A Message from KristiOngoing support from readers like you keeps me writing and publishing this free language journal each week. If you find joy or value in these stories and would like to keep this site going, donating today will help so much. Thank you for being a part of this community and helping me to maintain this site and its newsletter.

Ways to contribute:
1.Zelle®, The best way to donate and there are no transaction fees. Zelle to [email protected]

2.Paypal or credit card
Or purchase my book for a friend and so help them discover this free weekly journal.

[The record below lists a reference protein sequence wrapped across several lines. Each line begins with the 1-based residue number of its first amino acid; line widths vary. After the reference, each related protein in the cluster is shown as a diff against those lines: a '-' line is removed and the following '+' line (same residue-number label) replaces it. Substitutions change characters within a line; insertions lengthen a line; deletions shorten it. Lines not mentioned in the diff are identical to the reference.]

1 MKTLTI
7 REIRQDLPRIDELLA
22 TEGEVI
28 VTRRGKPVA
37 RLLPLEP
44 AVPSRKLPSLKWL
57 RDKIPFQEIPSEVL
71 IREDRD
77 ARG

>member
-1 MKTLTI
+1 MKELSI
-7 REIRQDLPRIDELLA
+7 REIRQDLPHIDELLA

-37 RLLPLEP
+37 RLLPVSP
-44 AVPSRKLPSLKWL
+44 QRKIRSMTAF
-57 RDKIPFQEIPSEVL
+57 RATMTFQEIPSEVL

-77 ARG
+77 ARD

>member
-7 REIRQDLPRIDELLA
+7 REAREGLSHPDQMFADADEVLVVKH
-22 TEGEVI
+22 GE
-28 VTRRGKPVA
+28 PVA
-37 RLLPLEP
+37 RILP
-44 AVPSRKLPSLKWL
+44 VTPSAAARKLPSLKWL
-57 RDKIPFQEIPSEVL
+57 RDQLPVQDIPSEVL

For more online reading: The Lost Gardens: A Story of Two Vineyards and a Sobriety


"Le Roupillon" (The Snooze) : the healing qualities of rest. Smokey, leaning a sore cheek on mamma's fur, so soft and sleek.

argile (ar-zheel) noun, feminine

    : clay

Audio File & Example Sentence: Download Wav or Download MP3

Tous nous sommes faits d'une même argile, mais ce n'est pas le même moule. We are all made of the same clay, but not the same mould. --Mexican proverb

A Day in a French Life...
by Kristin Espinasse


It has been 4 weeks since the attack and our puppy's wounds are still open. After several visits to the vet, who assured us all is well, we are still concerned about our dog's recovery -- especially after the feedback of friends.